23andMe said it is still working with the FDA for approval of those tests, as well as analyzes that can predict a person's response to specific drugs.
Tests for inherited genetic risks of breast cancer, and drug response, are already available in other countries such as the United Kingdom, Canada and Sweden.
"There's more work ahead on the other areas but I'm optimistic," 23andMe co-founder and Chief Executive Anne Wojcicki said in an interview.
The new test service, available beginning on Wednesday, will allow healthy people to see if they carry a genetic variant related to 36 conditions that could be passed on to a child, the company said. The conditions, apart from cystic fibrosis, include sickle cell anemia, Tay-Sachs disease and beta thalassemia.
The service also provides non-medical details on traits like freckles or hair curliness as well as a person's lactose intolerance.
Priced at $199, the service comes about eight months after U.S. regulators approved 23andMe's carrier screening test for Bloom's Syndrome, a disorder that causes short stature and a predisposition to cancer.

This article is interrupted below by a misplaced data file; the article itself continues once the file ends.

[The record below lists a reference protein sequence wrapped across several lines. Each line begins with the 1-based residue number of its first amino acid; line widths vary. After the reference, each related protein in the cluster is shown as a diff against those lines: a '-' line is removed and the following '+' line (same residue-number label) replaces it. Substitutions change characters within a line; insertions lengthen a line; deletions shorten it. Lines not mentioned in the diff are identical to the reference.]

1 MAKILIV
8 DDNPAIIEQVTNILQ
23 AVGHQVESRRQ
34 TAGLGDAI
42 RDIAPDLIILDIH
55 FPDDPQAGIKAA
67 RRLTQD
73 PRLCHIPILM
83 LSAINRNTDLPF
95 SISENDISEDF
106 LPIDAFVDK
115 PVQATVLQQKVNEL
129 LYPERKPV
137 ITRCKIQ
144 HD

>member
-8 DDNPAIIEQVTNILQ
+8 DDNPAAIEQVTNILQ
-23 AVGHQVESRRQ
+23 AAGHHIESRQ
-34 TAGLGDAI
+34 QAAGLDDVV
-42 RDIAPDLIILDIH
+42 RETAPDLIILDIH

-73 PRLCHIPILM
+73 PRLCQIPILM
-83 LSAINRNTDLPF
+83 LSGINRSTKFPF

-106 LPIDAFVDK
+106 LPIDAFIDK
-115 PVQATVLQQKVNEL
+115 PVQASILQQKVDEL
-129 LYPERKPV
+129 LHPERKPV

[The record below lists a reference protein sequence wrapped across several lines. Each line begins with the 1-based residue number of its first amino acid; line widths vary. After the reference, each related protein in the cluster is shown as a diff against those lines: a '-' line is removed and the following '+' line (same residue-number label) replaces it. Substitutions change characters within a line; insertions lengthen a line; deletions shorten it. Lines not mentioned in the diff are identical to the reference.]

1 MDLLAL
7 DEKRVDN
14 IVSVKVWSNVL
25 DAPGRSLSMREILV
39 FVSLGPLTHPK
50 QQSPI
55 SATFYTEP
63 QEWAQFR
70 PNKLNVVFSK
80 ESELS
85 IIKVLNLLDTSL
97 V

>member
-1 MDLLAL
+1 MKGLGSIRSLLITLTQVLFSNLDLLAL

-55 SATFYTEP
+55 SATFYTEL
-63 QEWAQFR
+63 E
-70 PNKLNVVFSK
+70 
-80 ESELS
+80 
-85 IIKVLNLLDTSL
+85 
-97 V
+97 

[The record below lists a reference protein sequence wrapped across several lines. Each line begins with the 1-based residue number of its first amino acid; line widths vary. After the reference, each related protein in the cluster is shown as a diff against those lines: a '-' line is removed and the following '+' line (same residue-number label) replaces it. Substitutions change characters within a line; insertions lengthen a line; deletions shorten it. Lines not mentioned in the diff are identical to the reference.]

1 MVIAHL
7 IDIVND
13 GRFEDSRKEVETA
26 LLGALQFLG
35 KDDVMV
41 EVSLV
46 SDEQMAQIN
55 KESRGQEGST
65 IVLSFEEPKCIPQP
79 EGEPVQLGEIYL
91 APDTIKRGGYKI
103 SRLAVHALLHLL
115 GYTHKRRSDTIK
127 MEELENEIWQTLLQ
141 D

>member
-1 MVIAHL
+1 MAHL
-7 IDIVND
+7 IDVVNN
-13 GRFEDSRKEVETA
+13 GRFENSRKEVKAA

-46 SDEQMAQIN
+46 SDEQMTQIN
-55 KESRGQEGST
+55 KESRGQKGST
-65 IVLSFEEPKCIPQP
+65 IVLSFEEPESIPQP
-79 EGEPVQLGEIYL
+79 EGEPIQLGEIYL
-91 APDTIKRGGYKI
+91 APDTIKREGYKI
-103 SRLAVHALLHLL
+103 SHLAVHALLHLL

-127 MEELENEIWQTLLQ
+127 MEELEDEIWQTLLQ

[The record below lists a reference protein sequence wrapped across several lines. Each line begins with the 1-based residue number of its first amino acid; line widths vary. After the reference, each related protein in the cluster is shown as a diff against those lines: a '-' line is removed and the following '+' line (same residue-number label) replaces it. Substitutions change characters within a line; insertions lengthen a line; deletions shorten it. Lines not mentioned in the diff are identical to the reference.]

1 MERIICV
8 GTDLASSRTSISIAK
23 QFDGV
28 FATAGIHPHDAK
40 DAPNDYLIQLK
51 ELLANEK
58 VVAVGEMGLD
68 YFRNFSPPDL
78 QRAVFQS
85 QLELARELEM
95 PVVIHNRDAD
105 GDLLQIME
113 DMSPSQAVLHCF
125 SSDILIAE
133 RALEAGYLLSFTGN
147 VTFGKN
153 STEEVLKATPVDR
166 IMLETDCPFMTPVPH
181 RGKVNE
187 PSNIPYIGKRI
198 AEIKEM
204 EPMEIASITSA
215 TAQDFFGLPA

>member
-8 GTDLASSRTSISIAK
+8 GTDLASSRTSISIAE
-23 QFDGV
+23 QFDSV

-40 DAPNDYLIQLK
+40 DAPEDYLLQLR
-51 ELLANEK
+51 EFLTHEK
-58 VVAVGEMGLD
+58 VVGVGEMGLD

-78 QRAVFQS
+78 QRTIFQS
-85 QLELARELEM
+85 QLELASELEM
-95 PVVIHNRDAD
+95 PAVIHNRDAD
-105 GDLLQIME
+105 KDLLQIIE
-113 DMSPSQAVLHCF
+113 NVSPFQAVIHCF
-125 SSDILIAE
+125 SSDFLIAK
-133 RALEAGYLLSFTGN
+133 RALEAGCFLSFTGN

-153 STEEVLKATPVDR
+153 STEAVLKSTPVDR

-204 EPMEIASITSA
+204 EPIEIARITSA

The FDA said at the time that the company could offer carrier screening tests to customers without seeking regulatory approval first. 23andMe said it has spent the intervening time, prior to Wednesday's launch, validating the new tests to make sure they meet FDA standards.
Carrier tests are generally only done on healthy people considering having families and are not used to assess an individual's personal risk for disease.
Healthy individuals who are carriers have inherited one normal and one abnormal variant of a gene associated with a disorder. A child must inherit two aberrant copies — one from each parent — to develop symptoms.